My bicycle is in Milano! And will be delivered to Maria Elena’s after 2pm. Meanwhile I’ve moved across town to stay with a WarmShowers.org host, Daniella. I’ve a room in the attic of her rambling home in another multicultural neighbourhood but this one to the northwest and near a university. She is an academic, but not at that university, and a sociologist.
Even though I booked my flight to Milan six months ago and managed to remember to book a ticket to La Scala I had forgotten about The Last Supper until a fortnight ago. If you plan ahead you can book a ticket directly for about 7 euro but if you have left it to the last minute (and for The Last Supper two weeks is last-minute) you have to book into a tour. Fortunately I had found one that was “only” 35 or so euro and at 11:15 this morning.
Before I had a few minutes to admire the associated church.
Access to the room is in groups of 30 people for 15 minutes – which for me was both pleasantly uncrowded and sufficient. Our guide provided us with some history and interesting facts about Leonard da Vinci and stuff. None of which have really stuck but you can look them up in you’re keen.
It was, at first, smaller than I expected somehow but that impression faded as I looked at it and our guide pointed out details. A long term restoration project finished sometime in the last decade so now visitors are seeing more of the actual pigment as applied by da Vinci and a more accurate sense of the original colours.
It’s beautiful. Of course. I’m glad to have seen it. I just don’t have much more to say for it but that it’s one of those things which is so a part of our culture’s collective assemblage of images that its quite a strange thing to find oneself before the real thing.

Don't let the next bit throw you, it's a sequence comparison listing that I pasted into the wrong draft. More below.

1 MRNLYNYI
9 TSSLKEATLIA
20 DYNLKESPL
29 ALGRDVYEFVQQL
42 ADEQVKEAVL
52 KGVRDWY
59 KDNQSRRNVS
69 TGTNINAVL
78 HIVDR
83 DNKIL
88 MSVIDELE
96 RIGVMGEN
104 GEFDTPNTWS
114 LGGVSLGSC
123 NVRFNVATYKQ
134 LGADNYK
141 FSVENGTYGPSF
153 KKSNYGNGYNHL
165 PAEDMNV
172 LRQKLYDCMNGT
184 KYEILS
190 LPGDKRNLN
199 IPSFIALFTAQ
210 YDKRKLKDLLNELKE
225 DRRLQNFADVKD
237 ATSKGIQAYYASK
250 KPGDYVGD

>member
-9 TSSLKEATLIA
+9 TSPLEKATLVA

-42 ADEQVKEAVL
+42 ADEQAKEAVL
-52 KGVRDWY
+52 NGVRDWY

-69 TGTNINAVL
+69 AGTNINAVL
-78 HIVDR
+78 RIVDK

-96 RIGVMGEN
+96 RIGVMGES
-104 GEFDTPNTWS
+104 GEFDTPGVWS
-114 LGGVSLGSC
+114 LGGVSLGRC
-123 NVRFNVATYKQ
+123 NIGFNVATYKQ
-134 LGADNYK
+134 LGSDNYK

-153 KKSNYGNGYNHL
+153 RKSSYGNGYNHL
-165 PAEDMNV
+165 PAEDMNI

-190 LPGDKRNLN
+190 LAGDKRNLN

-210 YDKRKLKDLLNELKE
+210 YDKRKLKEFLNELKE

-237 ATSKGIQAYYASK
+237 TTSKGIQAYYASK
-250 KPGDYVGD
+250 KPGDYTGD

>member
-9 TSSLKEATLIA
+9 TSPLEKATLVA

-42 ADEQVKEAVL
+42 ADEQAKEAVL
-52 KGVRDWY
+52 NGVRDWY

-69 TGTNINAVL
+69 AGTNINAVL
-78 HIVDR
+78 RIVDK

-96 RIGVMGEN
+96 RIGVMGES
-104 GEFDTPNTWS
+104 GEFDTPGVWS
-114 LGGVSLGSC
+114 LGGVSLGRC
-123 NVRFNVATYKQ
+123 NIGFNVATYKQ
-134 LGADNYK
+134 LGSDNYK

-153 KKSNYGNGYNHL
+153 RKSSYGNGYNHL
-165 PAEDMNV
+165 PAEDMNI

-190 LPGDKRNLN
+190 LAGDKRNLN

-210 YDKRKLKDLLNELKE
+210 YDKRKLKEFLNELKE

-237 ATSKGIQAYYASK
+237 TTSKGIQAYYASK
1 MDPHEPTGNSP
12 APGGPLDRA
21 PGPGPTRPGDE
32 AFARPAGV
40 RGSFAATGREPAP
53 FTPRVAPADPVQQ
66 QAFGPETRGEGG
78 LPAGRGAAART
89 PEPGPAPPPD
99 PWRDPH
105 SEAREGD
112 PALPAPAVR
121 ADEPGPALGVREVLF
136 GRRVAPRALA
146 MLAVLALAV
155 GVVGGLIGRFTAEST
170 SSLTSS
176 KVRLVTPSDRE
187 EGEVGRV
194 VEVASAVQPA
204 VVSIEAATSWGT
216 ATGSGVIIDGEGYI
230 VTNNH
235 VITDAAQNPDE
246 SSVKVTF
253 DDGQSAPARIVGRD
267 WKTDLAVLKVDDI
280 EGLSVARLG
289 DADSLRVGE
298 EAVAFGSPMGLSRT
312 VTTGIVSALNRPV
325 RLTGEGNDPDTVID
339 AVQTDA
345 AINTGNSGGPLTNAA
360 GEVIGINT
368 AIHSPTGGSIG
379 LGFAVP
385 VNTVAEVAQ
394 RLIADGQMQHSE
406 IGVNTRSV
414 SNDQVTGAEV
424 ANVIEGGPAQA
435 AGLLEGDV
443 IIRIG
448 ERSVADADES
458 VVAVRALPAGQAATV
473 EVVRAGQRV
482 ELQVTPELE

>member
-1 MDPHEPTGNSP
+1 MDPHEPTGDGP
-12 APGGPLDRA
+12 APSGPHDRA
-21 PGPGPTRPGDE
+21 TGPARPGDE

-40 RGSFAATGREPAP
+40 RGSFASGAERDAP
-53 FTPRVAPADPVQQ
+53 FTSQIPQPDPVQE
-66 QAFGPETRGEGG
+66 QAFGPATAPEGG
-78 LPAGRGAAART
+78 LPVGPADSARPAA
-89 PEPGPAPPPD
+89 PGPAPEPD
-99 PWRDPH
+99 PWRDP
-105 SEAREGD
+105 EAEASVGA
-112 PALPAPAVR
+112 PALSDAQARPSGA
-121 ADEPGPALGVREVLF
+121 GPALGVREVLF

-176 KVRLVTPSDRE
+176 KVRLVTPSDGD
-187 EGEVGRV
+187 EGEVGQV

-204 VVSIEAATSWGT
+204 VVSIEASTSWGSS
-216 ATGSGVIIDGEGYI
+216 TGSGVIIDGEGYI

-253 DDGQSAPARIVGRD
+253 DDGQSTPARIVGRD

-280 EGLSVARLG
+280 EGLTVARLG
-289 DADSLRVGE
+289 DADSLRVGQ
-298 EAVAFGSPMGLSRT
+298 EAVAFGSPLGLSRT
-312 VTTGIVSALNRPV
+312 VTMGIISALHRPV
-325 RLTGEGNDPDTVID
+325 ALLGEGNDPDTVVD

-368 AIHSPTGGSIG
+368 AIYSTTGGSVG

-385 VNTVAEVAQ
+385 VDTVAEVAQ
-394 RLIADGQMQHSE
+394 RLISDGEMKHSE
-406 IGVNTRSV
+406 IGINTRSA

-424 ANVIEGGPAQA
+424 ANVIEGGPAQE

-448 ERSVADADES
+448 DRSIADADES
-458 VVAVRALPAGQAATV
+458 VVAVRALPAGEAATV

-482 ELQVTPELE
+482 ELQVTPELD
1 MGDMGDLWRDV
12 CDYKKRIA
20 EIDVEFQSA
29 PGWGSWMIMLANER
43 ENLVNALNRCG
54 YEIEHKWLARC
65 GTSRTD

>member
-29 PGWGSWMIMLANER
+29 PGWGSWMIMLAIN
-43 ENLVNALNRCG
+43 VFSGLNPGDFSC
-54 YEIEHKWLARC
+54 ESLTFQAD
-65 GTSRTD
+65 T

Having gazed upon one of western civilzation’s greatest works in the morning I spent the afternoon putting my bicycle together.
Once assembled I rode off into the streets of Milan on my own bicycle. A bicycle I have been riding for six years in Sydney (mostly – and a few other places in Australia). What an amazing feeling it was – to be on my own vehicle, familiar in every way, on foreign streets. I was riding a few kilometres to meet Daniella and her friends for dinner. The place we met is well a squat, a sort of squat headquarters. The people there had a few years earlier occupied an unused office building in the city for a while and when they were cleared out had claimed this sprawling former abattoir. There was a bar and, eventually, a serve-up of Eritrean stew served on injara. A dj was playing reggae. There was a real mix of people there – various ages from children to the grey-haired, Italians and immigrants.
Daniella, her friends and I sat on the front steps in the warm evening air with our cups of beer and plates of food. Her friends were a pair from a Polyamorous society – he was originally from Mexico but had been living in Milan for seven years.
Again, what I love about being hosted and saying ‘yes’ when invited along … you meet people and go places you never otherwise would.